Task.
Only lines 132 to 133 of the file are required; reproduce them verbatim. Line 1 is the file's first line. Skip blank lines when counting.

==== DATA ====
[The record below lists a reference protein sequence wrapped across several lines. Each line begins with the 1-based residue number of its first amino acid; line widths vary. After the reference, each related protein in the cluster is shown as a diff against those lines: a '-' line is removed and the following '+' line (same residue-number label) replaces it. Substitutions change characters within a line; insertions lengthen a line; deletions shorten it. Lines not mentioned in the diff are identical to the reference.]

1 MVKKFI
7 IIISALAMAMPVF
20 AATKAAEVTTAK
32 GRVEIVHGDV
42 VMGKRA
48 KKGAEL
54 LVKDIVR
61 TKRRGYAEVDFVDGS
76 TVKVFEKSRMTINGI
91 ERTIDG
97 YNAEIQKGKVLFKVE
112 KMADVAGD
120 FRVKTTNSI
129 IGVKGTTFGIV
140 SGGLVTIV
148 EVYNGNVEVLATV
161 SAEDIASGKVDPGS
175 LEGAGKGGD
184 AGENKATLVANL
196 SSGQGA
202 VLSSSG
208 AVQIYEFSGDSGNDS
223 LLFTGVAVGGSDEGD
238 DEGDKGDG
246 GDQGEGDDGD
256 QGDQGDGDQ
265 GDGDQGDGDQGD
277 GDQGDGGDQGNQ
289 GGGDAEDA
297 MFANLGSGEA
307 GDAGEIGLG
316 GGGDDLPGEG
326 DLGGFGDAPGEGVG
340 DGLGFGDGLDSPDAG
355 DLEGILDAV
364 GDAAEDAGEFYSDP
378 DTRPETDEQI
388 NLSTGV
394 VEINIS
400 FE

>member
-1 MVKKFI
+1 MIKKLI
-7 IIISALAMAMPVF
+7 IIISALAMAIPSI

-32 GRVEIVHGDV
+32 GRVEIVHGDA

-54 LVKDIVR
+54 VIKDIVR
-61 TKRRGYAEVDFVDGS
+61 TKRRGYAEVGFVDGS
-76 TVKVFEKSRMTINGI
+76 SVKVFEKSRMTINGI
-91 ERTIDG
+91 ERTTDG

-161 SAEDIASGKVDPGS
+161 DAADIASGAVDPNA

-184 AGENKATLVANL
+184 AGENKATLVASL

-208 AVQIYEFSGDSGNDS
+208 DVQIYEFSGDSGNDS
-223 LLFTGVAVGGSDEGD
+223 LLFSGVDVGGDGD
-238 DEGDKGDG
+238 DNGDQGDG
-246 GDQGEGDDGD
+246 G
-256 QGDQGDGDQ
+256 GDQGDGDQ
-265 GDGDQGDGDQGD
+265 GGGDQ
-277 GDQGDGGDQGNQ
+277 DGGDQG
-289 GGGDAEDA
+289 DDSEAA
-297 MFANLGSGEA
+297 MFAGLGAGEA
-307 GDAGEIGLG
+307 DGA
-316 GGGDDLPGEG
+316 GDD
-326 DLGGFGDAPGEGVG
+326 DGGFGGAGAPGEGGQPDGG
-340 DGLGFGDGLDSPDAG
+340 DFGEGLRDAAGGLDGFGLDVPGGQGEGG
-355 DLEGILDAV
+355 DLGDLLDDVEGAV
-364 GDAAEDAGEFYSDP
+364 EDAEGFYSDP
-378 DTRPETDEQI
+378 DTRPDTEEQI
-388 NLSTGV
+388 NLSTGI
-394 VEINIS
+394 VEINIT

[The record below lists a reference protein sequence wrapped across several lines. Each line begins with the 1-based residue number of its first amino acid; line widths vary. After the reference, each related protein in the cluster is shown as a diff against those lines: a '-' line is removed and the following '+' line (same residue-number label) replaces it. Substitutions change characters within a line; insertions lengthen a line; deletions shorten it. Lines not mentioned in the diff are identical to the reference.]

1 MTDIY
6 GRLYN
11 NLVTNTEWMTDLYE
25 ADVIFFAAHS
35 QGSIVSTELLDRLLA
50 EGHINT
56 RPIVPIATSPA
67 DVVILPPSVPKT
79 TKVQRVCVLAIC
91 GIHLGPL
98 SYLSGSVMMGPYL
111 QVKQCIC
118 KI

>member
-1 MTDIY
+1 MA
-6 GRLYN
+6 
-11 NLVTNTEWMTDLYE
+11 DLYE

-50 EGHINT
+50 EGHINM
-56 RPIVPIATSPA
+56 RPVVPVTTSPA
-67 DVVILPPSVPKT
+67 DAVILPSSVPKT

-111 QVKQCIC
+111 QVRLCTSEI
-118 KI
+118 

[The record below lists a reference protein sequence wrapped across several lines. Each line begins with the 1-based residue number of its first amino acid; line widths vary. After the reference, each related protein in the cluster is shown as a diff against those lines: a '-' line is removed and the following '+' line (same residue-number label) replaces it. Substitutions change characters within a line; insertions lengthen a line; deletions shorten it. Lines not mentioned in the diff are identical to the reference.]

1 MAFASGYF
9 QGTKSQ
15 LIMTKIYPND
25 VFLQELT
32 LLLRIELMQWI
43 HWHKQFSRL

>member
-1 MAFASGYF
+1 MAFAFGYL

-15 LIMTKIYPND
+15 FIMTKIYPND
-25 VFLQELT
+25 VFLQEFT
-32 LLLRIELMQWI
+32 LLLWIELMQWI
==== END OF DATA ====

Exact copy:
25 VFLQELT
32 LLLRIELMQWI